“We find inescapable the inference that the Legislature, in giving the trial courts discretion to award fees and costs to prevailing parties in employment discrimination suits, intended that discretion to be bounded by the Christianburg rule, or something very close to it,” the court said.
The court rejected the employer’s argument that the legislative intent as reflected in the Code of Civil Procedure would also be frustrated by not allowing a prevailing defendant the recovery of costs. “Though we have no estimate of the average FEHA costs award or of the average FEHA plaintiff’s financial resources, we note that the most common basis for FEHA litigation is wrongful termination of employment,” the California Supreme Court wrote. “Even if FEHA plaintiffs have found new jobs by the time they pursue litigation, many have probably experienced some period of unemployment. The Legislature could well have believed the potential for a costs award in the tens of thousands of dollars would tend to discourage even potentially meritorious suits by plaintiffs with limited financial resources.”
In FEHA cases, even ordinary litigation costs can be substantial, the court said, “and the possibility of their assessment could significantly chill the vindication of employees’ civil rights. Statutory language and legislative history thus point in the same direction.”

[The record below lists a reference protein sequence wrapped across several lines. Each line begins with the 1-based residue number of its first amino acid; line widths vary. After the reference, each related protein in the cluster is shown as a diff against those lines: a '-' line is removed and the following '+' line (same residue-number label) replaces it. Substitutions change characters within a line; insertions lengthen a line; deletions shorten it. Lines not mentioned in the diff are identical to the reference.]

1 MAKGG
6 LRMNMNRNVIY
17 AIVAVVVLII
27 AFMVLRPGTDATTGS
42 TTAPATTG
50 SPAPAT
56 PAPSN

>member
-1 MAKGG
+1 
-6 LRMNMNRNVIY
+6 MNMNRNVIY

Therefore, “we conclude the Christianburg standard applies to discretionary awards of both attorney fees and costs to prevailing FEHA parties under Government Code section 12965(b),” the court wrote. “To reiterate, under that standard a prevailing plaintiff should ordinarily receive his or her costs and attorney fees unless special circumstances would render such an award unjust. A prevailing defendant, however, should not be awarded fees and costs unless the court finds the action was objectively without foundation when brought, or the plaintiff continued to litigate after it clearly became so.”
To read the opinion in Williams v. Chino Valley Independent Fire District, click here.